Figure 1 presents scanning electron microscopy (SEM) and bright-field scanning transmission electron microscopy (BF-STEM) images of the BPy-NT acquired by using a HITACHI S-5500 at 30 kV. These clearly show the formation of nanotubes with outer diameters less than 20 nm and lengths of several hundred nanometers. The nitrogen adsorption-desorption isotherm of the BPy-NT corresponded to type IV, which is typical for mesoporous materials (Figure 2(a)), while the pore size distribution plot shows a narrow peak centered at 7.8 nm (Fig. 2(b)). The Brunauer-Emmett-Teller (BET) surface area and pore volume of the BPy-NT as calculated from the adsorption branch of the nitrogen adsorption isotherm were 961 m2 g−1 and 0.9 cm3 g−1 (at P/P0 = 0.80), respectively (Table I). The textural properties of the B-NT are almost the same as those of the BPy-NT (Figure 2 and Table I). The pore diameter and BET surface area were found to be slightly decreased following the formation of the iridium complex on the BPy-NT (Ir-BPy-NT), as shown in Figure 2 and Table I.
|Sample .||Surface areaa (cm2 g−1) .||Pore diameterb (nm) .||Pore volumec (cm3 g−1) .||Ir loadingd (mmol g−1) .|
|Sample .||Surface areaa (cm2 g−1) .||Pore diameterb (nm) .||Pore volumec (cm3 g−1) .||Ir loadingd (mmol g−1) .|
The BET surface areas were calculated using adsorption data acquired over the relative pressure range of P/P0 = 0.05–0.25.
Pore size distributions were calculated from the adsorption branch using the BJH method.
Pore volume were estimated from the amounts absorbed at a relative pressure (P/P0) of 0.80.
Ir loadings were measured by energy-dispersive X-ray spectroscopy (EDX, Horiba EX-350) instrumentation attached to the SEM system (Hitachi S-5500) and were calculated using the ZAF correction.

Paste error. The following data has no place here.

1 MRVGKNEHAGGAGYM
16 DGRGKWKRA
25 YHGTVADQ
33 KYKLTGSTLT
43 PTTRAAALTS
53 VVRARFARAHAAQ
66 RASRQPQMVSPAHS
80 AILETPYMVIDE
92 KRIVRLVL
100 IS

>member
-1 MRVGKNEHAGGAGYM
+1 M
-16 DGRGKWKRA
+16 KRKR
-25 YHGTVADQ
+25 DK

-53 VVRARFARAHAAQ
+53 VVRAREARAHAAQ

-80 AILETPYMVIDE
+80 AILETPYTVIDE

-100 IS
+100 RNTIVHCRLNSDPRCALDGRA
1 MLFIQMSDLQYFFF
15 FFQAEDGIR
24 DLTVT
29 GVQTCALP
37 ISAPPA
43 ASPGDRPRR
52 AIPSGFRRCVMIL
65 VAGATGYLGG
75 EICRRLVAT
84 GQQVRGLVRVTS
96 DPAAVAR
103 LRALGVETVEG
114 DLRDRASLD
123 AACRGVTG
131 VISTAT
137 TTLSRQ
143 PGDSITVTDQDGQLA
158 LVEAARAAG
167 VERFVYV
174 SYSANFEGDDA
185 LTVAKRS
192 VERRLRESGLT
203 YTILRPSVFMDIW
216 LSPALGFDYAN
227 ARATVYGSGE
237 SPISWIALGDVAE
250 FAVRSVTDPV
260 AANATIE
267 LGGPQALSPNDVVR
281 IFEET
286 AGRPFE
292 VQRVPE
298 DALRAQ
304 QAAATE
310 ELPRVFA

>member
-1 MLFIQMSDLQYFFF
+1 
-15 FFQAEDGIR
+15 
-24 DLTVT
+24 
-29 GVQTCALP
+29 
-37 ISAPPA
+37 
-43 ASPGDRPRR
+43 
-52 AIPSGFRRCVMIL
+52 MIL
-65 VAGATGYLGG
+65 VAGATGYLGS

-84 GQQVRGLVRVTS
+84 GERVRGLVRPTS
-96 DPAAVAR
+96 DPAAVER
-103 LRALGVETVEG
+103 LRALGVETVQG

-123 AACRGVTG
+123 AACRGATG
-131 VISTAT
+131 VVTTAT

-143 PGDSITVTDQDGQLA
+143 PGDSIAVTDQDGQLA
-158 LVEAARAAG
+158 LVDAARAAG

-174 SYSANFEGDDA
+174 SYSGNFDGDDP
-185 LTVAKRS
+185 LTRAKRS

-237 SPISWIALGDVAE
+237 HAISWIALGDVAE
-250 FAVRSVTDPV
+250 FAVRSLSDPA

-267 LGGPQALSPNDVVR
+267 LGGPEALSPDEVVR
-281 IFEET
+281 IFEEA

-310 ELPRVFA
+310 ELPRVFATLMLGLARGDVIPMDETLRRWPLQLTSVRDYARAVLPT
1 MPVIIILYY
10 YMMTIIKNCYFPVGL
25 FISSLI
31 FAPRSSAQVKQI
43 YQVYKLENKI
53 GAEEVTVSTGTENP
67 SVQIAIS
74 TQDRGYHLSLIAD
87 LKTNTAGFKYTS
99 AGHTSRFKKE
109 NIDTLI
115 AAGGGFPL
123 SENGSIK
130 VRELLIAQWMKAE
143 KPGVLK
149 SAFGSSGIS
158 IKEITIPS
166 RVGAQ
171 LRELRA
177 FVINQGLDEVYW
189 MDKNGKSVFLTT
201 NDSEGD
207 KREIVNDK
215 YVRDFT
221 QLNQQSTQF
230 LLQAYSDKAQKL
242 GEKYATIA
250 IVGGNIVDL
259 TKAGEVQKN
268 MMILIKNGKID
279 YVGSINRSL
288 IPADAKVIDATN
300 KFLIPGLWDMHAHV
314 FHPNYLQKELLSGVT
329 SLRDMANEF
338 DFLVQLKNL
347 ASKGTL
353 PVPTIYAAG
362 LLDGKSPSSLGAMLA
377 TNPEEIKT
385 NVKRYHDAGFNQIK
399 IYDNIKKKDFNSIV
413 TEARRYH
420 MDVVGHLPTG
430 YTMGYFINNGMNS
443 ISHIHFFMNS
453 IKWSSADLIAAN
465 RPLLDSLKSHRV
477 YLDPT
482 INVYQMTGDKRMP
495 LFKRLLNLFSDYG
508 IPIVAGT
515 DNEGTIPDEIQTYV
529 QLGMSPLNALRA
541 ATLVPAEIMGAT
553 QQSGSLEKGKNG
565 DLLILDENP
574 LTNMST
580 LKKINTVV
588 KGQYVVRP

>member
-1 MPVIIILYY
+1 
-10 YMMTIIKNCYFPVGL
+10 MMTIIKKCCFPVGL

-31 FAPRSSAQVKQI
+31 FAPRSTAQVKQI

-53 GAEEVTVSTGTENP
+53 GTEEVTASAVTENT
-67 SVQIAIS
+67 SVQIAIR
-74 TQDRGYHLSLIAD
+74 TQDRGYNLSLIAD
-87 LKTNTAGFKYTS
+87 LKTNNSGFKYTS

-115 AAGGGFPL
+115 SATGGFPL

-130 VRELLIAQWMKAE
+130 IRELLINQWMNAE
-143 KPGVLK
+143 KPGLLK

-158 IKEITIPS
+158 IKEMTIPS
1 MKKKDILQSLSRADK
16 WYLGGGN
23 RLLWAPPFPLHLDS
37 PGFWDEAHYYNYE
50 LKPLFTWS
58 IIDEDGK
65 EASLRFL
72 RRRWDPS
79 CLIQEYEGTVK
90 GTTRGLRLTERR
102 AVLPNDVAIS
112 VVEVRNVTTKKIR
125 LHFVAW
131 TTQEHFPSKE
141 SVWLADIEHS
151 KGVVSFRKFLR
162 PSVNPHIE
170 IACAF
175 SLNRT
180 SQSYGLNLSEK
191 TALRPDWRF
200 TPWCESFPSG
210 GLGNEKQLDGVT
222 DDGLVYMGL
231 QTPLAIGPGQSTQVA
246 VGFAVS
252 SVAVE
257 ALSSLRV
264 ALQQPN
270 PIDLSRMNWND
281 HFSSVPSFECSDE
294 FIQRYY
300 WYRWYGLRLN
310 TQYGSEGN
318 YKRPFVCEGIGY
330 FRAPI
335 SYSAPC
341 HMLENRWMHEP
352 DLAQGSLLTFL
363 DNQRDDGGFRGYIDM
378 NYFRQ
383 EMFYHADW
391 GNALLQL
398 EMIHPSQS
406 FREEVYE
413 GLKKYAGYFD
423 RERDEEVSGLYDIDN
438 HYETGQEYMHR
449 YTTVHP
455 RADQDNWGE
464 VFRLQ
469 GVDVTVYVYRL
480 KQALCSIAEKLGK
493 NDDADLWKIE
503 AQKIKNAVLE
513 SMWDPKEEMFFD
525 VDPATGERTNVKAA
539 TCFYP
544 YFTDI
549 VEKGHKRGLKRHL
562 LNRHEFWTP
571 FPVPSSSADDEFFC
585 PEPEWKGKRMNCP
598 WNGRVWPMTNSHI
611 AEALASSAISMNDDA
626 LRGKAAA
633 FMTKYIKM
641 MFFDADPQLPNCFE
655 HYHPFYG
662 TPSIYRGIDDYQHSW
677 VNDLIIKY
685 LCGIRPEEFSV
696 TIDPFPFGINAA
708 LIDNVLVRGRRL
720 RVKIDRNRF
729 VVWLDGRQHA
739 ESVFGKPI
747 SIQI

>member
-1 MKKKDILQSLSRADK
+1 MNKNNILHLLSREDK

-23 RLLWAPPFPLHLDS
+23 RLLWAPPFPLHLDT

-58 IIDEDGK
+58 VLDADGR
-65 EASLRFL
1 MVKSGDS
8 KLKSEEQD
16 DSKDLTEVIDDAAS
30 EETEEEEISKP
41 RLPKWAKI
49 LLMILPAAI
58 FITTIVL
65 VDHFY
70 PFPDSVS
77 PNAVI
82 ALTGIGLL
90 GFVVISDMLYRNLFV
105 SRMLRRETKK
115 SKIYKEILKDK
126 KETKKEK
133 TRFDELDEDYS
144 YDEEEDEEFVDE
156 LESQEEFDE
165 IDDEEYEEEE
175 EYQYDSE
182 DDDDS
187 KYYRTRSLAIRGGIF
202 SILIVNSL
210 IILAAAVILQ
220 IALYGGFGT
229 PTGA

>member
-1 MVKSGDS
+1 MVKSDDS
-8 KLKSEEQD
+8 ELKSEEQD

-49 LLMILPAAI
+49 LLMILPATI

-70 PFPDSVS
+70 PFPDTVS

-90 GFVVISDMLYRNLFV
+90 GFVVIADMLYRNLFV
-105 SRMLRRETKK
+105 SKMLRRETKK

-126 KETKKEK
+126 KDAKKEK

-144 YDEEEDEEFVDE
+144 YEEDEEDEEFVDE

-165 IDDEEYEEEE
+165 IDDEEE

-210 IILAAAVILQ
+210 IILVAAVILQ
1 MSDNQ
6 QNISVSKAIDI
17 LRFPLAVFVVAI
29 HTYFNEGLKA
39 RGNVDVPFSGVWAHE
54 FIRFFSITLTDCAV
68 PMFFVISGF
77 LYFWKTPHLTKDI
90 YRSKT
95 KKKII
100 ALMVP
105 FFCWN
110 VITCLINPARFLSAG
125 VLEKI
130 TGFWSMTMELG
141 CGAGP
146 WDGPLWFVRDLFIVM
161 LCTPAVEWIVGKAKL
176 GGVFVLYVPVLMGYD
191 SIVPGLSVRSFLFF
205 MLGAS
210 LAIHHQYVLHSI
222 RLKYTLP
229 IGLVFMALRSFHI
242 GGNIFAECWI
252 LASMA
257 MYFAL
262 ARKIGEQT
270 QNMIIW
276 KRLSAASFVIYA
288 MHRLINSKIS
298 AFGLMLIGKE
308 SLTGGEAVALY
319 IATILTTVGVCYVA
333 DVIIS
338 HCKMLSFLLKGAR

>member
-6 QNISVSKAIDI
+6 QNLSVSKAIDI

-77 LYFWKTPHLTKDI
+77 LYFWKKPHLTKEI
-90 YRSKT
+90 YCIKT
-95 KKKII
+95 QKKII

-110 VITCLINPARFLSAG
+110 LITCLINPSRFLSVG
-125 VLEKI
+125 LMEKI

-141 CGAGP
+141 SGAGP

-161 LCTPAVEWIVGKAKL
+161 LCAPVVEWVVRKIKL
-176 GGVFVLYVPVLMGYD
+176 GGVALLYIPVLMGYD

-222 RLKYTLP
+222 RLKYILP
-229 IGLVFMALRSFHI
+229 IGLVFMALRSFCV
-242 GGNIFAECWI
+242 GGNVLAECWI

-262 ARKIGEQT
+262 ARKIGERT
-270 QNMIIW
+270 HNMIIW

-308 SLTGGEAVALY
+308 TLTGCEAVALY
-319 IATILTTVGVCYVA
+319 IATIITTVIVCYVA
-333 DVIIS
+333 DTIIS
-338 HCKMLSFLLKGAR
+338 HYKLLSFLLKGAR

The presence of 2,2′-bipyridine in the BPy-NT was confirmed by UV-vis absorption spectra. Figure 3(a) shows the UV-vis spectrum of the final BPy-NT product together with that of the same product prior to treatment with NH3. The pre-treated BPy-NT exhibits two main absorption peaks at approximately 270 and 315 nm, while the peak at 315 nm is seen to shift to 290 nm after the NH3 treatment. The bipyridine groups of the BPy-NT were protonated immediately after their preparation since they were synthesized under acidic conditions and then treated with an acidic solution to remove the surfactant. Thus, the peak shift following the NH3 treatment is due to the deprotonation of the bipyridine groups.22 A mixture of the benzene- and bipyridine-bridged precursors (benzene/bipyridine molar ratio of 9) generated a similar UV-vis spectrum to that of the BPy-NT, indicating that both benzene and bipyridine groups were present in the BPy-NT sample (Figure 3(b)). In the precursor mixture spectrum, the intensity of the bipyridine peak was greater than that of the benzene peak even though the benzene/bipyridine molar ratio was 9, due to the very different molar extinction coefficients of benzene and bipyridine (200 and 14,000 l mol−1 cm−1, respectively, at 300 nm). CHN elemental analysis of the BPy-NT showed that its bipyridine content was 0.36 mmol g−1 and its benzene/bipyridine molar ratio was 14, meaning that this ratio was significantly larger than the ratio in the starting solution. The 13C cross-polarization (CP) magic-angle-spinning (MAS) nuclear magnetic resonance (NMR) spectrum of the BPy-NT showed very small peaks at 120-160 ppm due to the bipyridine groups, in addition to a strong peak at 133 ppm due to the benzene groups (Figure 4(a)). This spectrum, therefore, demonstrates the presence of a small amount of bipyridine groups along with a larger quantity of benzene groups in the walls, which is in good agreement with the results of CHN analysis. The signals at 59 and 17 ppm can be assigned to ethoxy group carbons reacted with silanol groups during the ethanol (EtOH) treatment for removal of the surfactant. The 29Si MAS NMR spectrum of the BPy-NT shows three resonance peaks at −62, −71, and −80 ppm (Figure 4(b)), assigned to silicon species T1 [SiC(OH)2(OSi)], T2 [SiC(OH)(OSi)2], and T3 [SiC(OSi)3], respectively. The absence of SiO4 species such as Q3 [Si(OH)(OSi)3] and Q4 [Si(OSi)4] in the range of −90 to −120 ppm indicates that no carbon-silicon bond cleavage occurred during the synthesis.